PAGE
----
Sharon beefs up military operations
By PAUL ADAMS, The Globe and Mail
Monday, September 17, 2001
TEL AVIV -- During a week in which the world was transfixed by horror in the United States, the Israeli government has adopted a new, harder-line policy in its conflict with the Palestinians.
Prime Minister Ariel Sharon has stepped up military operations in the West Bank and Gaza Strip, spurned U.S. entreaties for ceasefire talks with Palestinian leader Yasser Arafat and even criticized the makeup of the U.S.-led coalition against terrorism.
"Sharon is using the opportunity to do things that, anyhow, he wanted to do, and maybe restrained himself," Ron Pundak, a veteran Israeli diplomat and now an academic, said in an interview yesterday. "But now he doesn't need to restrain himself."
Yesterday, Israeli tanks and helicopters penetrated into the main West Bank city of Ramallah for several hours, in reaction to a shooting in Jerusalem in which one Israeli was killed and another injured. In the last six days, Israeli forces have also entered Palestinian-controlled areas in Jenin, Jericho and the Gaza Strip in similar circumstances.
As well, the Israeli military said it would begin establishing a buffer zone by the West Bank in a bid to prevent bombers from entering Israel. The zone would extend along the West Bank border from Jenin to Tulkarem.
Prior to the terror attacks on the United States, the incursions and talk of a buffer zone typically triggered strong protests from the Americans and Europeans. But in the last few days, they have almost become routine and yet have barely created a ripple internationally.
Mr. Sharon attended a special session of the Knesset yesterday to commemorate the victims of the attacks in the United States. However, he also used the occasion to express his policy differences with the Americans.
Since the terror attacks, President George W. Bush and his administration have renewed their pressure for immediate high-level talks between the Israelis and the Palestinians.
Mr. Sharon rejected the idea yesterday, saying such a meeting would give Mr. Arafat legitimacy.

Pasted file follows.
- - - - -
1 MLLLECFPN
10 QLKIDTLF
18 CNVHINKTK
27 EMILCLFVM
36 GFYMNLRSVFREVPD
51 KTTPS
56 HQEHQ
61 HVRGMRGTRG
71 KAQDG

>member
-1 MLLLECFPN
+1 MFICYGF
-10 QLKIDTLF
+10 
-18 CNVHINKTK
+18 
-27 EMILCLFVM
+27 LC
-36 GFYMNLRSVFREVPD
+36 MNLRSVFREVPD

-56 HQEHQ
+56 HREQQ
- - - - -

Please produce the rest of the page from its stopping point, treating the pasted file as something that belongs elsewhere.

On Friday, in a telephone conversation with Mr. Bush, Mr. Sharon called Mr. Arafat "Israel's Osama bin Laden."
He subsequently forbade Israel's Foreign Minister, Shimon Peres, from going ahead with a meeting with Mr. Arafat that had been tentatively scheduled for yesterday.
Some believe the sudden disappearance of suicide bombings, at least as of yesterday, is the result of a political decision by Palestinian organizations. However, there has been the usual stream of drive-by shootings, sniper fire, mortar attacks and car bombs, many of them deadly. (Also yesterday, Israel announced it had arrested two Palestinians suspected of involvement with the Aug. 9 suicide bombing at a Jerusalem pizzeria that killed 16 people.)
Nonetheless, Mr. Peres did not make a secret of his anger at Mr. Sharon's decision to cancel talks with Mr. Arafat. "Why must we become the party that refuses [to talk]?" Mr. Peres asked yesterday. "If we meet and he does not do anything [to stop the violence] then all the blame will fall on him."
Still, it is Mr. Sharon who appears to have Israeli public opinion on his side. "I want to scream at our leaders, don't miss the opportunity!" wrote the populist journalist Dudu Topaz in the newspaper Yedioth Ahronoth.
Mr. Arafat said on the weekend the stepped-up Israeli military activity is an attempt to undermine negotiations.
The Palestinian leadership has been trying desperately to regain some political initiative since the terrorist attacks. News camera operators who shot pictures of Palestinian celebrations had their footage seized and have been threatened with violence, even death. (Yesterday, Palestinian authorities returned to Western news agencies confiscated pictures and videotapes of a rally in the Gaza Strip held by the militant Islamic group Hamas.)
Meanwhile, Mr. Arafat has launched a public relations offensive, saying the Palestine Liberation Organization, through the Arab League, should join the antiterrorism coalition Mr. Bush is trying to organize. The idea has outraged Mr. Sharon.